I never had a dad that was a superstar professional athlete but I can imagine it would be pretty difficult. I mean, it would be tough even if you were in another field (as Jarret points out in a ridiculous story below), but if you take up the same profession? Geesh. I just happened to be watching one of George Foreman’s sons in the ring a few days ago and the comparisons were running through my mind. Jarrett Payton sounds like he is entirely comfortable knowing that he’ll come nowhere close to his father’s status. He realizes that there are far more important things in life than breaking touchdown records and such. He’s not ashamed to tell a national audience he called the coach of a Canadian Football League team to ask for a job. Payton brings his act to Toronto and despite being 29 this December, I feel like the addition of his brand of character will end up being a positive, no matter what his contributions are on the field. Payton joined The Fan 590 in Toronto to discuss the heckling he received as a child, why he took a year off football, and how he tries to emulate his father.
Why didn’t you take a year off from football?
“I was preparing myself to hopefully get a call from somewhere but it just didn’t happen so I just kept myself ready. And, I think everything happens for a reason. I ended up getting married in March so it was actually good timing for me to be home, get married, be with my wife a little bit, and then get my batteries recharged. I was just looking for an opportunity to come somewhere and show that I could still play again, that I still had that drive, and still had that love. Getting the chance to come up here, that is something I’m very thankful for.”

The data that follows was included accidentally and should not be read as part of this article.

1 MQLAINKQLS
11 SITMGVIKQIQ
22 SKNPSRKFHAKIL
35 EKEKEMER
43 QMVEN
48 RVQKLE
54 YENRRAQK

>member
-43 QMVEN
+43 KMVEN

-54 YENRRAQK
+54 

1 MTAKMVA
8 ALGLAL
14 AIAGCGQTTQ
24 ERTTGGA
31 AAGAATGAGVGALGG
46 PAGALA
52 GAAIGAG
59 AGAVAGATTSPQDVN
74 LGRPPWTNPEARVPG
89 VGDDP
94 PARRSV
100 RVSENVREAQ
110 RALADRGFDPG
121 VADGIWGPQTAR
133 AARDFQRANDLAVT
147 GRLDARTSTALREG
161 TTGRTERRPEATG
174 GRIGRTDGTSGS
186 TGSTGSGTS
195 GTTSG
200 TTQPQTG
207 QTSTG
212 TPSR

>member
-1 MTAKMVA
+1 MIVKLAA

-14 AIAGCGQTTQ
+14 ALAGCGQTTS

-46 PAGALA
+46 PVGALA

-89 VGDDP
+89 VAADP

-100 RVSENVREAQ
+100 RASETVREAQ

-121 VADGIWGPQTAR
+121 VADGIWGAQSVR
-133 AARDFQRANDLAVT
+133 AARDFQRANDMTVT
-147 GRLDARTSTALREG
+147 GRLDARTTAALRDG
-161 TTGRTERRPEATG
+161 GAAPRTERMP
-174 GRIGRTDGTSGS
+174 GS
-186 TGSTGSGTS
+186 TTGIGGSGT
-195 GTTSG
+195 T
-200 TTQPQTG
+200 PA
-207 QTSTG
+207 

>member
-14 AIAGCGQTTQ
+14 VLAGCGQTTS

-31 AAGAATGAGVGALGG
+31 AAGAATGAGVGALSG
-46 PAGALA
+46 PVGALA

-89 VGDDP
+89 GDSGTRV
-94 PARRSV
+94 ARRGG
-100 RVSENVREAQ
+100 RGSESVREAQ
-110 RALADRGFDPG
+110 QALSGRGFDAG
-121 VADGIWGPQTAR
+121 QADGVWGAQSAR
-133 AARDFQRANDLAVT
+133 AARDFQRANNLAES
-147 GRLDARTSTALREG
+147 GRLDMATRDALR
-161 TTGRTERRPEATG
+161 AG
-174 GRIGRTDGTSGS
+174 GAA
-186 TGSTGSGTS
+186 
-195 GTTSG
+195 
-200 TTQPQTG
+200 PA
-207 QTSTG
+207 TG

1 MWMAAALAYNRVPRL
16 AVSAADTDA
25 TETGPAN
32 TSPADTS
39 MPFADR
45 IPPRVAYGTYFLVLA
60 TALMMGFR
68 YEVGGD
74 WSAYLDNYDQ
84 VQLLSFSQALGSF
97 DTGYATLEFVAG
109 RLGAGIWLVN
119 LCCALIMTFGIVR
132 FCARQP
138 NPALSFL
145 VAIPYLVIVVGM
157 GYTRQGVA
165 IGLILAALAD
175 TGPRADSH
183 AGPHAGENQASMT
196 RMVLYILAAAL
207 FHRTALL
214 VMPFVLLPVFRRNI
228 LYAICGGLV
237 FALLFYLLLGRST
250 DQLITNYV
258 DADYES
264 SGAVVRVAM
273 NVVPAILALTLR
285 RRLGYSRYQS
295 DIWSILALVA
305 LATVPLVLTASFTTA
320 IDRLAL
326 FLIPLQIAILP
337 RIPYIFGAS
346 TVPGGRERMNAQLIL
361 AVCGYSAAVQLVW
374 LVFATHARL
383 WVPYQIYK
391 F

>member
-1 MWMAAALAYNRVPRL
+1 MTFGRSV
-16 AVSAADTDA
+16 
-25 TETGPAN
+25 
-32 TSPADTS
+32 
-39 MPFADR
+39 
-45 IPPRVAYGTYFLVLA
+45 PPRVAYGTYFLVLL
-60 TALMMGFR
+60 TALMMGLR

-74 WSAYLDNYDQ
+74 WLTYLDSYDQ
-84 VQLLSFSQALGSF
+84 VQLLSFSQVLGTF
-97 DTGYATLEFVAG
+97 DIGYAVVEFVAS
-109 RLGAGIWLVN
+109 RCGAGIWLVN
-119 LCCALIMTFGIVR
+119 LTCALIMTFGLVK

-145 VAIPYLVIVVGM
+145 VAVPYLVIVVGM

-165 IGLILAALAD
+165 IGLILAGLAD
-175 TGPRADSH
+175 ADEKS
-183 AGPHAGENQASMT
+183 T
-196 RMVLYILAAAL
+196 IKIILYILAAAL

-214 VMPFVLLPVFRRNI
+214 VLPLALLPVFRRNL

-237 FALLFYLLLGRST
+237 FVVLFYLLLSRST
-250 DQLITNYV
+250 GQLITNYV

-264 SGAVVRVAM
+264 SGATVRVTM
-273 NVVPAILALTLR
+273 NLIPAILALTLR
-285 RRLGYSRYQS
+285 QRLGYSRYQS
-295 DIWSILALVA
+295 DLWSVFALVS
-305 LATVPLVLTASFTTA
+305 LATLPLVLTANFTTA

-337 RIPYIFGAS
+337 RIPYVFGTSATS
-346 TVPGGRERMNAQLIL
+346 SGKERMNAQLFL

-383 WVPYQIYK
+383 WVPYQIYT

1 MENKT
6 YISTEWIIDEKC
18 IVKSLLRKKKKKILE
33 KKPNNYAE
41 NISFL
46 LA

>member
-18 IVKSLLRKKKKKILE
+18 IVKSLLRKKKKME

Did you reach out to Coach Bart Andrus or did he reach out to you?
“We kinda reached out to him and I was on CFL.CA like everyday just checking to see what was going on up here in Canada when I was in the States. When I saw it (Andrus’ hiring), I was hoping it was something that maybe would come through. I’m just blessed that I’m actually here and I’m comfortable with the staff, the guys here are unbelievable too, this is an unbelievable organization. I just hope that I have a chance to be here and be with this team.”
How have you handled the comparisons to your father?
“I played soccer from when I was three years old till my sophomore year in high school and I was on the soccer field and people were still always yelling at me on the sideline, ‘You’ll never be like your dad!’ I would go, ‘What are you talking about? I’m playing a whole different sport!’ So, the comparisons have been there no matter what I’ve done, but to be honest with you, I strive to be like him more off the field. He was a greater man than he was a football player… The biggest thing for him was, ‘Be yourself. You’ll never be me. There will never be another Walter Payton but to to be yourself and to make your own name.’ That’s one thing that he always stressed to me.”